several others, I sat down before a large Constantine's bath of it, I
found it strangely concreted into lumps, here and there rolling about
in the liquid part. It was our business to squeeze these lumps back
into fluid. A sweet and unctuous duty! No wonder that in old times
this sperm was such a favourite cosmetic. Such a clearer! such a
sweetener! such a softener! such a delicious molifier! After
having my hands in it for only a few minutes, my fingers felt like
eels, and began, as it were, to serpentine and spiralise.

As I sat there at my ease, cross-legged on the deck; after the bitter
exertion at the windlass; under a blue tranquil sky; the ship under
indolent sail, and gliding so serenely along; as I bathed my hands
among those soft, gentle globules of infiltrated tissues, woven
almost within the hour; as they richly broke to my fingers, and
discharged all their opulence, like fully ripe grapes their wine; as
I snuffed up that uncontaminated aroma,--literally and truly, like
the smell of spring violets; I declare to you, that for the time I
lived as in a musky meadow; I forgot all about our horrible oath; in
that inexpressible sperm, I washed my hands and my heart of it; I
almost began to credit the old Paracelsan superstition that sperm is
of rare virtue in allaying the heat of anger; while bathing in that
bath, I felt divinely free from all ill-will, or petulance, or
malice, of any sort whatsoever.

Squeeze! squeeze! squeeze! all the morning long; I squeezed that
sperm till I myself almost melted into it; I squeezed that sperm till
a strange sort of insanity came over me; and I found myself
unwittingly squeezing my co-laborers' hands in it, mistaking their
hands for the gentle globules. Such an abounding, affectionate,
friendly, loving feeling did this avocation beget; that at last I was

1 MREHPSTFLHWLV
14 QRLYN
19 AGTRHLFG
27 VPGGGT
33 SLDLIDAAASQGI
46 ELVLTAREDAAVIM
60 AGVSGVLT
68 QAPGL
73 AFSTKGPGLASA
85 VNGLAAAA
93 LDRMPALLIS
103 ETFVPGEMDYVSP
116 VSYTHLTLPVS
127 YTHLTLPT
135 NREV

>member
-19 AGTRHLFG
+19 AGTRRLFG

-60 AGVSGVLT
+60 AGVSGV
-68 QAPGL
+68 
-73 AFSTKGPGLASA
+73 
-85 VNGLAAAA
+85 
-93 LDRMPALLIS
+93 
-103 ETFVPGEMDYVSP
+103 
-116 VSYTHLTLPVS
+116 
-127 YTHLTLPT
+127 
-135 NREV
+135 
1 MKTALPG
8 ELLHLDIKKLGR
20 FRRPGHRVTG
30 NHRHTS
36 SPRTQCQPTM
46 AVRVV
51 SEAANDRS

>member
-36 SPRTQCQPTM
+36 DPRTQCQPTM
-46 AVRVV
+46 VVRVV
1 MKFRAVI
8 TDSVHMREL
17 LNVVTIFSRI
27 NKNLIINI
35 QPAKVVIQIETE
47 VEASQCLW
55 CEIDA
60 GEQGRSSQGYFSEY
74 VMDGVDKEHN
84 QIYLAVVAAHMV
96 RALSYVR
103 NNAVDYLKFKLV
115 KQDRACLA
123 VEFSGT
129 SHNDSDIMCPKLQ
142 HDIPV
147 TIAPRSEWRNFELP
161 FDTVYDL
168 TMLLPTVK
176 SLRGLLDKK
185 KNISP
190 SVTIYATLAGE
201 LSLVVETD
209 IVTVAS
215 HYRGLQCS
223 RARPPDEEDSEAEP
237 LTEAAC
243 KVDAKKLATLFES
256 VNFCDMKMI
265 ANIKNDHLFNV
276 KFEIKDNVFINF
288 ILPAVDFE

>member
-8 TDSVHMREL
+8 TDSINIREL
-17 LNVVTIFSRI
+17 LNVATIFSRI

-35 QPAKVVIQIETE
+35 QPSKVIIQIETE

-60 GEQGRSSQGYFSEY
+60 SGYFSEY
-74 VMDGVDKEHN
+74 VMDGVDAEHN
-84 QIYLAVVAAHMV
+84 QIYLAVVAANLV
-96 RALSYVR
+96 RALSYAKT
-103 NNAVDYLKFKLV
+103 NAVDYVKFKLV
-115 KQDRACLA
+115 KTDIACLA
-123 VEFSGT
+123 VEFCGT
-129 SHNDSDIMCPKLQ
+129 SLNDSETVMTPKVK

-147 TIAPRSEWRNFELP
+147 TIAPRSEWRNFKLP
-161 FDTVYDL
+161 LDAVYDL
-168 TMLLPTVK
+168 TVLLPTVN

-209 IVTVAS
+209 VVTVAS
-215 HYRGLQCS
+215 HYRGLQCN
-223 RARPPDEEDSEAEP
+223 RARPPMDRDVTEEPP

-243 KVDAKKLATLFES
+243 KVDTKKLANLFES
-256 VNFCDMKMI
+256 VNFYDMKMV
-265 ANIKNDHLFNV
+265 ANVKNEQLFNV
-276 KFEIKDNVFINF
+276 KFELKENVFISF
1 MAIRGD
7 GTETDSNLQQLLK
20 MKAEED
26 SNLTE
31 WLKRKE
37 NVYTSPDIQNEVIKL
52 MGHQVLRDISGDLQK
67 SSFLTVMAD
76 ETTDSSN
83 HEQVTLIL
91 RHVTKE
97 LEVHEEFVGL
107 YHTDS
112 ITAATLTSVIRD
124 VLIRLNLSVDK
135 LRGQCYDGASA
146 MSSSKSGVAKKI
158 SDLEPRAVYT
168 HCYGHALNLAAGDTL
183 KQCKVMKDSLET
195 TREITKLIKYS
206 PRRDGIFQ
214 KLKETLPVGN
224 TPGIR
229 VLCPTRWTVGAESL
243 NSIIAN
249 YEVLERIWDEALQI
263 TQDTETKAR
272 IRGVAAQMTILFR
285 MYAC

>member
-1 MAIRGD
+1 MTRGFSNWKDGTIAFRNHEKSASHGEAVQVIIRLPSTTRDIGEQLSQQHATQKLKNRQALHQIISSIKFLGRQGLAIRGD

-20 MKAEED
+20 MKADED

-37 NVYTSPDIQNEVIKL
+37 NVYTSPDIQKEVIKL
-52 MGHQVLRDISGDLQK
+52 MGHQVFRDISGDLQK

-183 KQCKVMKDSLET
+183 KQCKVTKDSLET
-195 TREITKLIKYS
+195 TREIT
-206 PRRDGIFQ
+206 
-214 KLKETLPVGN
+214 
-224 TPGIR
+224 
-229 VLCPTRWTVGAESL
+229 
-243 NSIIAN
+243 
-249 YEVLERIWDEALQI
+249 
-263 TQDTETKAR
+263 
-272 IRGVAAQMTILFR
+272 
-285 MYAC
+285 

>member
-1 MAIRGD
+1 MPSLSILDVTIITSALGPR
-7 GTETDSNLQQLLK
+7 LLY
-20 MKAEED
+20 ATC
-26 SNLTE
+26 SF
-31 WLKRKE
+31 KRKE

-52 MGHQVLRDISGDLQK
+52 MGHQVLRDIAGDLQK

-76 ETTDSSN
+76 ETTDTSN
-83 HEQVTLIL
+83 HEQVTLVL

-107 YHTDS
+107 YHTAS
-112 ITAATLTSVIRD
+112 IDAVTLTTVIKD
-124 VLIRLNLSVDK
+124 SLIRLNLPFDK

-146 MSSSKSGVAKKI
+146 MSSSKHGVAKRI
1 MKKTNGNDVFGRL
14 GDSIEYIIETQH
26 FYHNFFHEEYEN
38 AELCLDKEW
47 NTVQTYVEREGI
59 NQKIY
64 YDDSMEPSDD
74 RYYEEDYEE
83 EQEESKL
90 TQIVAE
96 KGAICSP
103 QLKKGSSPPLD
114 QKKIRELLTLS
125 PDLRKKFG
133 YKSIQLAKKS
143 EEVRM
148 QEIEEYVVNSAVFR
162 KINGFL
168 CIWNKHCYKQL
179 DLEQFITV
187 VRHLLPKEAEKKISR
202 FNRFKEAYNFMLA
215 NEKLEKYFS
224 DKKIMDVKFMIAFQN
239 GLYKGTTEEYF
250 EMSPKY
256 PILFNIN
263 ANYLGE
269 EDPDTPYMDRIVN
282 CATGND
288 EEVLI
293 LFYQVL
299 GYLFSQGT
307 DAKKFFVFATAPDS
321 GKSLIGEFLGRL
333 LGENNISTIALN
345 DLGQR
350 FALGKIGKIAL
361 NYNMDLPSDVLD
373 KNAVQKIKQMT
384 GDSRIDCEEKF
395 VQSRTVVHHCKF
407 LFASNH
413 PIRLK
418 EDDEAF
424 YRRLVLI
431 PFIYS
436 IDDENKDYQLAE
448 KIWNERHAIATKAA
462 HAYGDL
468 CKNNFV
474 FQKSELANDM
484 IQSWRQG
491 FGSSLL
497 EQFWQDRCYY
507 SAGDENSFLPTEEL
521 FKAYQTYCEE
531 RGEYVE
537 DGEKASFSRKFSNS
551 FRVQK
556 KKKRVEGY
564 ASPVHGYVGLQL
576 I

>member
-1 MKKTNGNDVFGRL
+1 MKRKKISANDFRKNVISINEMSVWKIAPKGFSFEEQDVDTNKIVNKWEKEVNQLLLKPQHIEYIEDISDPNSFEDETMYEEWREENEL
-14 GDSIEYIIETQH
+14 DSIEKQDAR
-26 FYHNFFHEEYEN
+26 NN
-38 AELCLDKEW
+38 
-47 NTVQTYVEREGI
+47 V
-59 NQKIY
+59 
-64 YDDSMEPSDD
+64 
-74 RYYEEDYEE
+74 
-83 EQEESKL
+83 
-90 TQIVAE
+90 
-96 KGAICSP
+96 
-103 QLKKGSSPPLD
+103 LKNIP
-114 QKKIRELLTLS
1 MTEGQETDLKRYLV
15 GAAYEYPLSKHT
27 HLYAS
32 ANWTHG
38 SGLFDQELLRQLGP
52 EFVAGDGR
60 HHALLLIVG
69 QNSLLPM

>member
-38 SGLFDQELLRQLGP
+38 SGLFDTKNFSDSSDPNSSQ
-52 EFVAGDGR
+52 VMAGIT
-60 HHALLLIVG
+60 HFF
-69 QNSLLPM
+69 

continually squeezing their hands, and looking up into their eyes
sentimentally; as much as to say,--Oh! my dear fellow beings, why
should we longer cherish any social acerbities, or know the slightest
ill-humor or envy! Come; let us squeeze hands all round; nay, let us
all squeeze ourselves into each other; let us squeeze ourselves
universally into the very milk and sperm of kindness.

Would that I could keep squeezing that sperm for ever!"
posted by digaman at 1:47 PM on May 21, 2004

The Town and the City is Keroauc's most Wolfeian novel, being his first -- he definately came into his own afterwards. Every artist's output is a scattered summation of their inputs.
posted by Satapher at 4:48 PM on May 21, 2004

Even the title "The Town and the City" is Wolfean, and when Kerouac, Ginsberg, Burroughs and others were inventing the Beat Generation in NYC, they used to get high and joke around separating their friends into the "Wolfeans" and the "non-Wolfeans." (Jack, because athletic, heroic, handsome etc. was Wolfean, while Allen, because gay, dorky, Jewish worrier-poet, was non-Wolfean.)
posted by digaman at 5:55 PM on May 21, 2004

Well I never interviewed him but I did meet him and had a copy of Howl signed. He had a way of saying things to throw you off guard and make you think even in the most basic conversation, he was operating on another level of consciousness.
posted by stbalbach at 5:56 PM on May 21, 2004

Odd coincidence but the Mercury News this morning had a review of the SJ Museum of Art's exhibition of art by Lawrence Ferlinghetti. Runs through July 25 and admission is free.
posted by billsaysthis at 11:10 AM on May 22, 2004